You have found 129 entries after clicking the GO button or a search link in a hot topic. Starting with the most recently added or updated entries, the list shows in orange the type of entry, year the original document was published (or if one of our own documents, the year last updated), and the type of file you will download when you click on the title. In blue is the document’s title followed by a brief description.
Click blue titles to view full text in a new window
Use the selectors at the bottom to turn to the next page in the list of documents
Re-order the list by the main topic addressed or by the most recently published documents
If you have not found what you want you could:
Select from the full range of topics and search options available on our topic search page.
Instead try a free text search for documents which contain the words you specify.
Or try browsing back issues of the magazine or the more recent email bulletins.
Try the information services provided by partner agencies.
Tried everything? E-mail the Findings editor for help by clicking on this logo
STUDY 2011 HTM file
Treatment of adolescents with a cannabis use disorder: Main findings of a randomized controlled trial comparing multidimensional family therapy and cognitive behavioral therapy in The Netherlands
US research led by the programme’s developers has found that a family therapy which intervenes across a child’s social environment is more effective than alternatives for problem substance using teenagers, but this independent Dutch study found one-to-one cognitive-behavioural therapy just as effective, a finding at odds with the five-nation European study of which it formed a part.
Unless there is a compelling medical or social contraindication, results of extended treatment in the Dutch heroin prescribing trials suggest treatment should be continued as long as possible for heroin-addicted patients who have been failed by methadone but benefit from being prescribed heroin.
DOCUMENT 2012 HTM file
Practice standards for young people with substance misuse problems
Practice standards developed by the UK’s Royal College of Psychiatrists on working with young people aged 18 or under with substance misuse problems, intended (if followed) to promote high quality screening, assessment and treatment for these young people.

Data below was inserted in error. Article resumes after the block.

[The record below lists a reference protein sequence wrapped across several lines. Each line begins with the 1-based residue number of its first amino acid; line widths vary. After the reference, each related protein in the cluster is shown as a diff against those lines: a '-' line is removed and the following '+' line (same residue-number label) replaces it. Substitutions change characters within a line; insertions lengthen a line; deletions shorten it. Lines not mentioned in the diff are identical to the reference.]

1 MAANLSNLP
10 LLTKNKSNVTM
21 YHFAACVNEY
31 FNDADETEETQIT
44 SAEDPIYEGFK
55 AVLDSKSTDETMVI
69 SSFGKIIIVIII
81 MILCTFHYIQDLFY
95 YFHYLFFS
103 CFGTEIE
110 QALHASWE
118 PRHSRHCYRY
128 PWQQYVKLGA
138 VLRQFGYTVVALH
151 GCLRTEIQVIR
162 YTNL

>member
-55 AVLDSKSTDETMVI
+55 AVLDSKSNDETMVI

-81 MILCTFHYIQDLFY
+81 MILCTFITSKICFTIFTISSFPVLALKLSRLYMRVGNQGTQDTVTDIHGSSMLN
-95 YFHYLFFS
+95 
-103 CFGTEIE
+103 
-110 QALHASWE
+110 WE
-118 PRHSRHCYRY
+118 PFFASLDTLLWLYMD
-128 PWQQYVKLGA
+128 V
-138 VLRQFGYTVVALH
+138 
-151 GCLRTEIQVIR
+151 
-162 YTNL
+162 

Practitioner-friendly review from the British Association for Psychopharmacology on drug-based treatments for substance dependence offer authoritative, evidence-based guidance to prescribers and others; they also demonstrate the limitations of trying to cure over-use of drugs with drugs.
Heavy cannabis use is particularly troubling in patients already struggling with schizophrenia. This study provides the first evidence from a randomised controlled trial that switching such patients to the antipsychotic clozapine may help reduce their cannabis use, but is this worth the extra risk of clozapine compared to the alternatives?
Psychosis plus harmful substance use is a toxic mixture which worsens the prospects of recovery from mental illness. How should it be dealt with, and what are the respective roles of mental health and substance use services? This UK guideline developed by an expert group has some of the answers.
Prescribing oral methadone to heroin addicts divides opinions, but prescribing injectable heroin elevates the controversy to another level. Fortunately we now have six randomised clinical trials involving over 1500 patients to ground us in the evidence – and this European Union review to pull it all together.
From the USA, the first randomised trial of a post-prison therapeutic community designed for psychologically disturbed problem substance using offenders found it halved the numbers reimprisoned and did even better when preceded by similar in-prison treatment, confirmation that what happens when people leave prison can be critical.
The first systematic review of whether integrated substance use/parenting programmes improve the parenting of problem substance using mothers found remarkably few quality studies, but enough to suggest that such programmes can improve the prospects of often highly at-risk children.
STUDY 2012 HTM file
The effectiveness of Prisoners Addressing Substance Related Offending (P-ASRO) programme: evaluating the pre and post treatment psychometric outcomes in an adult male category C prison
From the early 2000s cognitive-behavioural group therapy programmes have been relied on to improve the anti-offending record of UK prisons and probation services, but evidence has been scarce and generally negative. This prison study at least suggests that one such programme does promote the intended psychological changes.
Select search results pagePREVIOUS | NEXT 1 2 3 4 5 6 7 8 9 10 11 12 13